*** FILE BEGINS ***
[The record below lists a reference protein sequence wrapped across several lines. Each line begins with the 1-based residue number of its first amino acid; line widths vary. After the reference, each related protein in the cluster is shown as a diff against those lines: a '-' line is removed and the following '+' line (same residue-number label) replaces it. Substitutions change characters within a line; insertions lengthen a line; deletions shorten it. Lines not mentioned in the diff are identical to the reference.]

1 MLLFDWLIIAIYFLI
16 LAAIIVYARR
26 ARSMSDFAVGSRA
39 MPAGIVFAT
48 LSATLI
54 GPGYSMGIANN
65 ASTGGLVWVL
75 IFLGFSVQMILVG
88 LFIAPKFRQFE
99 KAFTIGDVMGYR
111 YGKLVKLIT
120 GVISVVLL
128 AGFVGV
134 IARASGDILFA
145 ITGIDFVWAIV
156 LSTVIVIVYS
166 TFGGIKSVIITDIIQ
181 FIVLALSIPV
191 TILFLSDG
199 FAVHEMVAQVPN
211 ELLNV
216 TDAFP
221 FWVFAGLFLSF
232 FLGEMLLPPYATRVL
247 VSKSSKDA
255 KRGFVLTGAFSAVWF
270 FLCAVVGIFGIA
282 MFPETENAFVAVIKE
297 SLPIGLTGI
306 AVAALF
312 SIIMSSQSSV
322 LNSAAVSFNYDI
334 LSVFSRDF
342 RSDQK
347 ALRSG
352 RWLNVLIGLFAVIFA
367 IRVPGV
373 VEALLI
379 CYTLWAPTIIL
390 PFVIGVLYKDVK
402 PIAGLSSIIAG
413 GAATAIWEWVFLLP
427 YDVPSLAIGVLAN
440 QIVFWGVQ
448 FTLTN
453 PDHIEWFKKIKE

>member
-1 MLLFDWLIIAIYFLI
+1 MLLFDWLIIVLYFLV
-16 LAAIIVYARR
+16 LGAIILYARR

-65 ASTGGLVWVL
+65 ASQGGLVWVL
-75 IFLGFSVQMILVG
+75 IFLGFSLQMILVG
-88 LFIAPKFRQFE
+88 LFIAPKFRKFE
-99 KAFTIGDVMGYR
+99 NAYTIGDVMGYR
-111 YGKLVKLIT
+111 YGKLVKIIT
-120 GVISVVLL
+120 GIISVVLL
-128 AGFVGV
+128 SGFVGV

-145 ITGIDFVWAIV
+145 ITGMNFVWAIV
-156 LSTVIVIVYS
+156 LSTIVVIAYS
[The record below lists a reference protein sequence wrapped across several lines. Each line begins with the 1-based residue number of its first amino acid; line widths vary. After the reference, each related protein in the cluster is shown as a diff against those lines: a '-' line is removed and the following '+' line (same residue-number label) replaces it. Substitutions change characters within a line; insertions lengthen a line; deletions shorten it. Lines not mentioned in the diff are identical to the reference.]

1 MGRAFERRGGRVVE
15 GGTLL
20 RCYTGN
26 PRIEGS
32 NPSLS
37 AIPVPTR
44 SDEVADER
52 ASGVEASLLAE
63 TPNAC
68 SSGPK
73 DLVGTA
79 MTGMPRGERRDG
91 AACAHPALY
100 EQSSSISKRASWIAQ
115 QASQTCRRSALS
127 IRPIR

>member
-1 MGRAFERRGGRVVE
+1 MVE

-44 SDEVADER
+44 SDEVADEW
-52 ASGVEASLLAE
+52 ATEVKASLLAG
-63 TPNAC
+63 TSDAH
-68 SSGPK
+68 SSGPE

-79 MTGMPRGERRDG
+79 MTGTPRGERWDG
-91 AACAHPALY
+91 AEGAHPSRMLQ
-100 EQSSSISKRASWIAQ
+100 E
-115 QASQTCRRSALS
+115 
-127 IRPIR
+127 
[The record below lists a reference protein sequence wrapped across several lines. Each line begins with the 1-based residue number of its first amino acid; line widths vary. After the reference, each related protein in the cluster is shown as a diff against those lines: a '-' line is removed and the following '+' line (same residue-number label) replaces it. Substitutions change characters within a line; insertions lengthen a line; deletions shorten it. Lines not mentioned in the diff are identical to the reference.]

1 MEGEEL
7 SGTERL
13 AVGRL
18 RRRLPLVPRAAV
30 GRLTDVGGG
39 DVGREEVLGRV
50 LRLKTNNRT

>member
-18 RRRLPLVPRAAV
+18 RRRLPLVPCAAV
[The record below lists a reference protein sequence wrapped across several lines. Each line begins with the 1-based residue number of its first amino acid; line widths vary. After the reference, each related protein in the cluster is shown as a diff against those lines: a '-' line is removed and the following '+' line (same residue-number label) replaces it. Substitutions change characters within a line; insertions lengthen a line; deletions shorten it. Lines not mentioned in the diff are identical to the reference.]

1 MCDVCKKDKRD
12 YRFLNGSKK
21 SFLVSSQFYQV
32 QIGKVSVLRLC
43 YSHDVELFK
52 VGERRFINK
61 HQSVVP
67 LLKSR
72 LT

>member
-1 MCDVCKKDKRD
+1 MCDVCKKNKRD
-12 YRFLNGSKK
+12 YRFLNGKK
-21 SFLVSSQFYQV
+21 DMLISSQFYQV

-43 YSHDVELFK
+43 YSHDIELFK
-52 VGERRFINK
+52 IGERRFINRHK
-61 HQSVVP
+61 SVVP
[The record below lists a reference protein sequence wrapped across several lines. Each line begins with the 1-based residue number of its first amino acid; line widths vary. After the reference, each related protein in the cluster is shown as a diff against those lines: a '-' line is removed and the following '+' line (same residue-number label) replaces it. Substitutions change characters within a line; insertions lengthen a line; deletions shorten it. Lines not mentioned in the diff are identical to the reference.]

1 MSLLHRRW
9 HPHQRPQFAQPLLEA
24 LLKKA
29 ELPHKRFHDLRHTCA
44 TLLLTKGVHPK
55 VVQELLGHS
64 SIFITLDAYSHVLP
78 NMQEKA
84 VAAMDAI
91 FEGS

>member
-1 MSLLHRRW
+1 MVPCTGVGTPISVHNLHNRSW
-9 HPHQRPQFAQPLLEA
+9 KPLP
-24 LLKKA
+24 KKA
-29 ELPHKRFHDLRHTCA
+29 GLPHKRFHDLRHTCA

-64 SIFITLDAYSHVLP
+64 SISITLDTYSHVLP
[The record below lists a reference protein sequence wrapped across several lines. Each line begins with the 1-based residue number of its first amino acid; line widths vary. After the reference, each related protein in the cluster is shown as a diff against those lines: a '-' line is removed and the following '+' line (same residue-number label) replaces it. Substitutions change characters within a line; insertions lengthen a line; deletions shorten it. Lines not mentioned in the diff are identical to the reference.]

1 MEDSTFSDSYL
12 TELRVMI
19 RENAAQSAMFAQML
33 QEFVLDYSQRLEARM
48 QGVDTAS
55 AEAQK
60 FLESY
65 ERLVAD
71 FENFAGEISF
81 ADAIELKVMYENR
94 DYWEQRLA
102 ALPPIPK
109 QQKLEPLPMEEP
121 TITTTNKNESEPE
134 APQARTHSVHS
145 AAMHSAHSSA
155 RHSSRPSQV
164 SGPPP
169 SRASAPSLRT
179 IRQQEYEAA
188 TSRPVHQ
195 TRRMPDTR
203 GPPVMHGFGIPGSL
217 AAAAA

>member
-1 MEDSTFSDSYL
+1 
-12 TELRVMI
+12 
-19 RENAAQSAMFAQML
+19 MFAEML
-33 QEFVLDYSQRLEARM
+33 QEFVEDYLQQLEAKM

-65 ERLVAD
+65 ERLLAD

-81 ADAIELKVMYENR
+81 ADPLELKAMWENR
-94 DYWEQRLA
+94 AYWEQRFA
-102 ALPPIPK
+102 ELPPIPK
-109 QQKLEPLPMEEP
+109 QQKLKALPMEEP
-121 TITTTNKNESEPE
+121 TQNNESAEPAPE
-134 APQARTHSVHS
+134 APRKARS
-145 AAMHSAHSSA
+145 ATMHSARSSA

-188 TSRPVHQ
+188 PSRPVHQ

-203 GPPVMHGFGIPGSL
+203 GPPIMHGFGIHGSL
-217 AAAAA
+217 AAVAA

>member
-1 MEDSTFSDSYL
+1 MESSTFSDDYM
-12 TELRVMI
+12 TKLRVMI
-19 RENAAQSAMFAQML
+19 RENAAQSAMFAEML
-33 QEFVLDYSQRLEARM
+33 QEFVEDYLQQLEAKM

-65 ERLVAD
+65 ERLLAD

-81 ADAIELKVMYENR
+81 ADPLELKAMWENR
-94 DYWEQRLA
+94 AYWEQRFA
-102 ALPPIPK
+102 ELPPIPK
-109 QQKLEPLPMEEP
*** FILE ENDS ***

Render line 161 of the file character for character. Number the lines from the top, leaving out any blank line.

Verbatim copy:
-29 ELPHKRFHDLRHTCA